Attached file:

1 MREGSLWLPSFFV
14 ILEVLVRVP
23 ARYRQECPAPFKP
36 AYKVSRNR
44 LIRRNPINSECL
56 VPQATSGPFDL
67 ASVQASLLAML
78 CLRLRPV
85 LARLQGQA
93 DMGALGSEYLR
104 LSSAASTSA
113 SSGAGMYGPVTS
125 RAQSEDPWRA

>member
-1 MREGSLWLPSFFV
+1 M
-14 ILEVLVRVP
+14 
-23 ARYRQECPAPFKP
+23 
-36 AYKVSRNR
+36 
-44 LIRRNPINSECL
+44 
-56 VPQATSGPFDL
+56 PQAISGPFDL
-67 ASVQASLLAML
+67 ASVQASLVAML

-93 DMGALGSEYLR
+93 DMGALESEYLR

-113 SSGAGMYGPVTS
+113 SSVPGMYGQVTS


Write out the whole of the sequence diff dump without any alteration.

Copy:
1 MREGSLWLPSFFV
14 ILEVLVRVP
23 ARYRQECPAPFKP
36 AYKVSRNR
44 LIRRNPINSECL
56 VPQATSGPFDL
67 ASVQASLLAML
78 CLRLRPV
85 LARLQGQA
93 DMGALGSEYLR
104 LSSAASTSA
113 SSGAGMYGPVTS
125 RAQSEDPWRA

>member
-1 MREGSLWLPSFFV
+1 M
-14 ILEVLVRVP
+14 
-23 ARYRQECPAPFKP
+23 
-36 AYKVSRNR
+36 
-44 LIRRNPINSECL
+44 
-56 VPQATSGPFDL
+56 PQAISGPFDL
-67 ASVQASLLAML
+67 ASVQASLVAML

-93 DMGALGSEYLR
+93 DMGALESEYLR

-113 SSGAGMYGPVTS
+113 SSVPGMYGQVTS